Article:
Black Lives Matter: opening our lobbies isn't enough - Museums Association

Black Lives Matter: opening our lobbies isn’t enough

Can museums in America rise to this historic moment and enact real change?
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Michael Botwinick
In early June, as the energy, engagement and passion of the Black Lives Matter protests over the murder of George Floyd in Minneapolis grew, people, businesses and institutions in the US struggled to react in ways that would show support.  
Since Covid-19 had shut museums, theatres and concert halls, a movement emerged among arts institutions calling for the use of the closed public spaces as a rest and support station for demonstrators. 
Organisations were encouraged to provide water, hand sanitiser, masks, phone chargers and snacks. In a short time, hundreds of organisations took on this role. It brought to the fore the issue of to what extent this constitutes a satisfactory response. 
For some time now, many museums have been delivering on the issue of community engagement. They have begun to think through what it takes to be a place for their community and to interrogate themselves on whether or not they really understand who is their community, what they want, how their community sees the world and what their expectation of us is. A lot of this thinking has been led by outreach and education staff.
A few museums have been “opening their lobbies” for some time. My most recent museum home has, for a number of years, been the official gathering refuge in emergencies for a nearby high school. The museum lobby been a cooling station during heat wave emergencies, a mobile phone recharging station when overhead power lines have been downed by storms, and a place for people to use toilet facilities during major community events in the adjacent park. 
We had the staff who knew how to do this and had the standing and presence in the community to work effectively with officials and neighbours. Anybody with smart, capable and empowered education and outreach staff can and should be in this space.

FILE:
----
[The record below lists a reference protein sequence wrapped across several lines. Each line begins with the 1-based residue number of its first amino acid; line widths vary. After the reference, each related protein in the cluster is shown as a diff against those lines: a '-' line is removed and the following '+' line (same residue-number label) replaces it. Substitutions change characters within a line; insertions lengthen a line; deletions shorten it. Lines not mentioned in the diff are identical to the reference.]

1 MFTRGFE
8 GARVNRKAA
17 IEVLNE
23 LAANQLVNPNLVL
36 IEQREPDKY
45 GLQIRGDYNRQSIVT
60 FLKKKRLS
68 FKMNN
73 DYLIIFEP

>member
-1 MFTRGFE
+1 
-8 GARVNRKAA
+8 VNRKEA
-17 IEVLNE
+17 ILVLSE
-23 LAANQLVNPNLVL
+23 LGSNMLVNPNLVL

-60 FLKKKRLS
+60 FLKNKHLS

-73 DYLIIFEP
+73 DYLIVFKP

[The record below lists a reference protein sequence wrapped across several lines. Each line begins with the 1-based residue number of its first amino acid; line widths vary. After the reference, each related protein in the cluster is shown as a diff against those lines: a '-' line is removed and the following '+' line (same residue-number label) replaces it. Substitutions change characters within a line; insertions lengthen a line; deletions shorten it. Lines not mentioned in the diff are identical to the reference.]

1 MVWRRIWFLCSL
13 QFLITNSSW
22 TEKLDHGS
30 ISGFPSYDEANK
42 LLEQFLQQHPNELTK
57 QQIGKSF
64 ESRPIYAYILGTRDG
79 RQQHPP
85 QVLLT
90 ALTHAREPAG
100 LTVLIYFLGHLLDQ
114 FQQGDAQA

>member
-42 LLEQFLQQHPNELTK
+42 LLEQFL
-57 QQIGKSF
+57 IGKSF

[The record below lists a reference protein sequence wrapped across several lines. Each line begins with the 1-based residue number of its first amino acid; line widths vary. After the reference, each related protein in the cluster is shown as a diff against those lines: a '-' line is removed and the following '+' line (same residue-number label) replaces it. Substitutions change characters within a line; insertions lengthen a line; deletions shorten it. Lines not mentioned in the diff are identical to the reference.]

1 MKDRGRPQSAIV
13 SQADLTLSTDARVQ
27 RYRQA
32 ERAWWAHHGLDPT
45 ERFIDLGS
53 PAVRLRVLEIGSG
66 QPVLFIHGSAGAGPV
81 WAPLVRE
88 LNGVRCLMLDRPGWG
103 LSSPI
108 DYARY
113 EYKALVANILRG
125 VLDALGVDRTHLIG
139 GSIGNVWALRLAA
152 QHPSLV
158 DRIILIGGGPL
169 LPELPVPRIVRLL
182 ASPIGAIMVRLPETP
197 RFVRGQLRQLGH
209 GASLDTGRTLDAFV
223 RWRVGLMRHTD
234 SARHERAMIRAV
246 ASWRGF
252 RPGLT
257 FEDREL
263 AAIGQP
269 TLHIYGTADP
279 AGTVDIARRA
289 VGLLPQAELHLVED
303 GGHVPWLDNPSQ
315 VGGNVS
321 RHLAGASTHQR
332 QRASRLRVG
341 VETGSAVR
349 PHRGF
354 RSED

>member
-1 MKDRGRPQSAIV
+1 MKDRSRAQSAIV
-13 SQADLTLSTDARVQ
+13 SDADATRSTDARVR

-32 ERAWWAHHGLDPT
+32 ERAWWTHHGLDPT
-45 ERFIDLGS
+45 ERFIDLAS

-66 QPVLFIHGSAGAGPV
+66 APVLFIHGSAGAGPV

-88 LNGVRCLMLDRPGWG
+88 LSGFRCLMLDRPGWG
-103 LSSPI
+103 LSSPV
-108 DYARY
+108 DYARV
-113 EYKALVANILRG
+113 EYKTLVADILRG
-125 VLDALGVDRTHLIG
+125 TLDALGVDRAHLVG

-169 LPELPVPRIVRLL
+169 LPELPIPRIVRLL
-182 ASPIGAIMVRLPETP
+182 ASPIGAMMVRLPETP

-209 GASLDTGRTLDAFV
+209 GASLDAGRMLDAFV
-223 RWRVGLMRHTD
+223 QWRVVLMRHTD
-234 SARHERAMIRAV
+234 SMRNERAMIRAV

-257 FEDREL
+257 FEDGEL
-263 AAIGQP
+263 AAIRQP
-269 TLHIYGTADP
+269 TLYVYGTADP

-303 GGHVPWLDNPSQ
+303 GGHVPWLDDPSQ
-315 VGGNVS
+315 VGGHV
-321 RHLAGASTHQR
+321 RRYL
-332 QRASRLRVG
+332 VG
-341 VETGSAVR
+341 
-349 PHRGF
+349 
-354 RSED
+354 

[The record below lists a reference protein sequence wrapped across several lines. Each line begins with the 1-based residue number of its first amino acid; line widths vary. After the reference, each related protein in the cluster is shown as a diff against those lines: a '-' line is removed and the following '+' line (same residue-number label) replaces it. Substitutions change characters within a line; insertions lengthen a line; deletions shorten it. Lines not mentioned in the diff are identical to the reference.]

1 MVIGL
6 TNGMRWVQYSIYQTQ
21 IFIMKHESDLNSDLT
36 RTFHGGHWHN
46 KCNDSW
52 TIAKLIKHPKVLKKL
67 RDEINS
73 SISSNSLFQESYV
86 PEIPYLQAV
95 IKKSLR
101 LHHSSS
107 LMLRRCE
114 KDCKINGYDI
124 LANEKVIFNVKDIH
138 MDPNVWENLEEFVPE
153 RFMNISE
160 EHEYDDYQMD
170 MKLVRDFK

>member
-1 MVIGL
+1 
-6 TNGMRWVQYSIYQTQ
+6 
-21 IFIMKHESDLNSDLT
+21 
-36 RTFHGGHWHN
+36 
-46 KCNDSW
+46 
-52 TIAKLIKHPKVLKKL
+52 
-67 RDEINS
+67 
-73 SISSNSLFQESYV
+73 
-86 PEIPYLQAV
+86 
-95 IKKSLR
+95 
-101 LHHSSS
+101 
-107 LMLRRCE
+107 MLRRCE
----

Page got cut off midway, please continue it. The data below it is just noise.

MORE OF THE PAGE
So, I am totally on board with the Open Your Lobbies idea. But here is my concern. What we are in the midst of today is clearly something different. Buried in the outpouring is the message that “thoughts and prayers are not enough.”  
Is “here’s a glass of water and a bathroom” not much more than thoughts and prayers? More insidiously, is it a way for us to feel we have done our part, that we are part of the movement. 
From that perspective it is not so much that “Open Your Lobbies” is wrong, but that it is not enough and it is also a distraction from the real work we have to do. The lesson of this last month is not that we are being asked to “support” a movement. 
The lesson is that we are being challenged to do the hard work needed to make real change in our world. We can yell “defund the police,” and lots of other things, but the challenge for us is to ask ourselves: “What are the issues in the museum world that derive from historical wrongs, structural inequalities, and a monochromatic, white world view?”  
I don’t know the answers, but I think we all know some of the questions: 
1. Most American museums are not significantly supported by government funding, unlike many colleagues in Europe. As such, our funding models are overwhelmingly driven by private philanthropy. In that realm, how do we manage the conflicts that arise from accepting funding from brand name needy corporations? As society begins to hold businesses to account, are we managing that change properly when it comes to our museum’s fiscal and reputational bottom line?